From what I gather, Kim Novak chose to leave Hollywood because she was frustrated with being seen only as a sex symbol, which was undoubtedly the main reason why she got many or most of the roles that she did, and after a while she was probably not considered a sex symbol anymore anyway. It was better for her to have bowed out graciously when she did, acting only occasionally between the early 70s and early 90s. But even at last night’s Oscars, when Hollywood went out of its way to pay tribute to just about every relic from its golden days, the fickle crowd was selective enough not to care that Kim Novak was onstage. If Novak was unsure of herself back in the 1950s, I can only imagine that it was a little frightening to appear at the Oscars as an 81-year-old woman. Can you really blame a female veteran of an appearance-driven industry for taking some injections?

As the blog Dlisted’s comments noted, echoing disappointment over the Oscar audience’s lack of reverence for one of their own: “This is what happens when people are thought to value and be appreciated based on only their looks … I wouldn’t even want to know how Marilyn Monroe would have looked if she were alive today … Do you think she would have received a standing ovation? Or would the Bieber crowd not recognize her either?”

Oscars 2014: Best and Worst Moments

Among the highlights of last night’s three-and-a-half-hour-long Academy Awards:

Brad Pitt helping hand out plates when Ellen brings pizza. Harrison Ford, Pitt, Meryl Streep and Jennifer Lawrence were among the people actually eating said pizza.

Darlene Love busts out the loudest version of “His Eye Is on the Sparrow” imaginable during the acceptance speech for the documentary 20 Feet from Stardom. Bill Murray is the first to jump to his feet for a standing ovation.

Pharrell Williams dances with Lupita Nyong’o, Meryl Streep and Amy Adams while he sings his Oscar-nominated song, “Happy.”

A bunch of celebrities stop to take a selfie.

Pink performs “Over the Rainbow” during the Wizard of Oz segment.

Lupita Nyong’o’s emotional acceptance speech for Best Supporting Actress.

Benedict Cumberbatch photobombs U2 on the red carpet and again during the show with Chiwetel Ejiofor.

Some of the worst moments:

Bette Midler performs what feels like an extra-long rendition of “Wind Beneath My Wings,” the sappiest song in human existence. Memorial segments are better when the show cuts the sound afterward and has silence until the commercial, rather than this year’s extended Midler performance and applause afterward. Midler’s mugging and talking to the crowd afterward, despite performing for a serious reason, didn’t help.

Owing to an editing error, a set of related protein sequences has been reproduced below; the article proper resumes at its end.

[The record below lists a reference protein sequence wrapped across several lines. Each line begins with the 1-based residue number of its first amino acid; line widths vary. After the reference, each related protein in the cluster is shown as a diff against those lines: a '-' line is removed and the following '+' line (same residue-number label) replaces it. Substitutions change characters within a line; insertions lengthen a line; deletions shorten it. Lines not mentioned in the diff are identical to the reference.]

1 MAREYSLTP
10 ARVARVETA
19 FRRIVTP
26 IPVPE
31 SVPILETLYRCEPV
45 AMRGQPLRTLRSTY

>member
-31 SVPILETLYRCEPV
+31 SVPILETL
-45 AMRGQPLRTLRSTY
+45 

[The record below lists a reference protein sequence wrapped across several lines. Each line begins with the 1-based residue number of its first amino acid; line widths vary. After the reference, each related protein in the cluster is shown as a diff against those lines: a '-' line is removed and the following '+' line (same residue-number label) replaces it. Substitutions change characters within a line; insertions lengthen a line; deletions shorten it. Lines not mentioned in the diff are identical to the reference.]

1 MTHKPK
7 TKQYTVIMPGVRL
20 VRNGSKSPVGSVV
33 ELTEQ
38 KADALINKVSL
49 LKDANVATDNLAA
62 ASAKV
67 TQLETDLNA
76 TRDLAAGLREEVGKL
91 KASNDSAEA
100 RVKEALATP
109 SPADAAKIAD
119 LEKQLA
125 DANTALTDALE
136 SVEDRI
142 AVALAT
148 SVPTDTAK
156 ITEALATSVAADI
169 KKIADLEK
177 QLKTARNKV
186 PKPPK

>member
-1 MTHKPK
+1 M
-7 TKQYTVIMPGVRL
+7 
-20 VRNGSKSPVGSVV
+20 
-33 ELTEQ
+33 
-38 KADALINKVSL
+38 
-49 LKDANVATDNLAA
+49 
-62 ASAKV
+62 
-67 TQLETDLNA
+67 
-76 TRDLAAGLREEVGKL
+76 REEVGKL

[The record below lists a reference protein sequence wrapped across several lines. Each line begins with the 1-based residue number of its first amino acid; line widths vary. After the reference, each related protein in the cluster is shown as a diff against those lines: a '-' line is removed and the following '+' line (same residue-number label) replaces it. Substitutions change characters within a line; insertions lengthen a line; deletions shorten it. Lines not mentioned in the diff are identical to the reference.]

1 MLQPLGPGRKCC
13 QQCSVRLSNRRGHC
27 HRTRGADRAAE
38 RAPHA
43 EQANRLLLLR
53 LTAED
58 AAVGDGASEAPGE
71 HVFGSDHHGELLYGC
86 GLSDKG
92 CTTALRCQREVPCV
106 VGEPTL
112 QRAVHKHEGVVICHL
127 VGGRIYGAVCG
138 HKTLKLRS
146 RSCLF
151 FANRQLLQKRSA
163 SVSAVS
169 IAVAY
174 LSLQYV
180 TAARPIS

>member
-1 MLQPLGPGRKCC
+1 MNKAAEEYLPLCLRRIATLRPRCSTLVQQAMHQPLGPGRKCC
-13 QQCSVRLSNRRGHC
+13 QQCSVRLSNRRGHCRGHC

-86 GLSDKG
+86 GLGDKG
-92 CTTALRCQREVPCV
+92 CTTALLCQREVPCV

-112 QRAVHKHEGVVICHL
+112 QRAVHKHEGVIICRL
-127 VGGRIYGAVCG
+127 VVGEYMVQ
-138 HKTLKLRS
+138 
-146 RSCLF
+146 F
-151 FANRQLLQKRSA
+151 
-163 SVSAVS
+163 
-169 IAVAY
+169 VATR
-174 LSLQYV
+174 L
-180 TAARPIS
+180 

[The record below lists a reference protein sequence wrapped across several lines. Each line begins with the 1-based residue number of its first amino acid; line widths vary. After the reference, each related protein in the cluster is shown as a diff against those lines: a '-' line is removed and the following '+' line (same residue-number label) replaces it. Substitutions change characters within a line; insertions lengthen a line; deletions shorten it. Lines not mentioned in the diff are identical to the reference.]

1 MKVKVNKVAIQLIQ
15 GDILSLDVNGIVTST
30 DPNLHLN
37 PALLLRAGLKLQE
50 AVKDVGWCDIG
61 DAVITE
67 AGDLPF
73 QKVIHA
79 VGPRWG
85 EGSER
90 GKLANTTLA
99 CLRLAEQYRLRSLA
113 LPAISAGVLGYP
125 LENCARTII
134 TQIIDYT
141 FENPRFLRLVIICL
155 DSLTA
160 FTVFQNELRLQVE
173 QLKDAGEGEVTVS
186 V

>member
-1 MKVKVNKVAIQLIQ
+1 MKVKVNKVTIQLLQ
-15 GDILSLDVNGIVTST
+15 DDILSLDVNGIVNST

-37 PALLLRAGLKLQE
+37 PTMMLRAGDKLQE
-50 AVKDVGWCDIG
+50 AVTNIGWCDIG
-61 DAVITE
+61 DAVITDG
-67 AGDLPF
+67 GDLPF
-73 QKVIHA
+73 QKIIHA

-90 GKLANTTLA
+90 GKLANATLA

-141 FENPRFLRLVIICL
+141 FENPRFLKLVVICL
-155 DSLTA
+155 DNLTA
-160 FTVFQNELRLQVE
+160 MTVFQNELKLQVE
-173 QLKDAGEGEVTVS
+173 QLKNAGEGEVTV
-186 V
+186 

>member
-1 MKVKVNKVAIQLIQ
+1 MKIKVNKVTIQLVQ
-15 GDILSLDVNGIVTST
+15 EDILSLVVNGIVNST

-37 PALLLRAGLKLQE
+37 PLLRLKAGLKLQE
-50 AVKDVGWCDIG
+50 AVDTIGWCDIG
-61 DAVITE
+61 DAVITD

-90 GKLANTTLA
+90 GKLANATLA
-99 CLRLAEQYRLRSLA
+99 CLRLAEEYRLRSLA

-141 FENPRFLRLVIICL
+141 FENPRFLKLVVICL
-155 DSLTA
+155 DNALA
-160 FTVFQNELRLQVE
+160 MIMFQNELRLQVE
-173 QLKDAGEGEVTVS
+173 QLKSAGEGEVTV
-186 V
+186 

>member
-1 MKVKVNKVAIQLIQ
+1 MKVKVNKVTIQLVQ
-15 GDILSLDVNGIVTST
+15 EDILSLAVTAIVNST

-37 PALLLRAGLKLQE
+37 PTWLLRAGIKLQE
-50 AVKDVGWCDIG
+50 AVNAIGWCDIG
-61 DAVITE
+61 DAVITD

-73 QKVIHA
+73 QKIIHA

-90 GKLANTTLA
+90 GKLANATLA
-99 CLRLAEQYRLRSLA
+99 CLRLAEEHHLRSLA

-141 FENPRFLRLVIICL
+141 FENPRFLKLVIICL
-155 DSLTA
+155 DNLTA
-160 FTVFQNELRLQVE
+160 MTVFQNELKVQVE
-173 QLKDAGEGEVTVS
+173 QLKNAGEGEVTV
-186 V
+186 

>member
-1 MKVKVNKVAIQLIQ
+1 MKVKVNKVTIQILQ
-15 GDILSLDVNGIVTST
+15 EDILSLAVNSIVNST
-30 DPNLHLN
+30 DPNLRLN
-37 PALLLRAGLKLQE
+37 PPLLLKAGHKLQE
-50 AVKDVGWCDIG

John Travolta totally mispronounces “Idina Menzel.” He gets a pass for having dyslexia, but why did he agree to read off the TelePrompter in the first place? He’s an actor; couldn’t he have memorized the name?

Kim Novak appears with Matthew McConaughey to present the Oscar for Best Animated Feature Film. I don’t really care how much plastic surgery she may have had; what I can’t figure out is why she was at the Oscars in the first place. I mean, didn’t it seem so random? Mostly it was just a sad moment because she didn’t get a standing ovation.

Another Low Point: In a year when so many notable names passed away, it would have been impossible to include everyone in the “In Memoriam,” but among those that I’m pretty sure were missing from the telecast were Jonathan Winters, Bryan Forbes and Dennis Farina. Also missing were Martha Eggerth, Patty Andrews, Wojciech Kilar, Helen Hanft, Otto Sander and Christopher Evan Welch, who had many decades of excellent work among them. I guess Marcia Wallace, another personality we’ll remember, only counts as a TV actor despite working in movies too.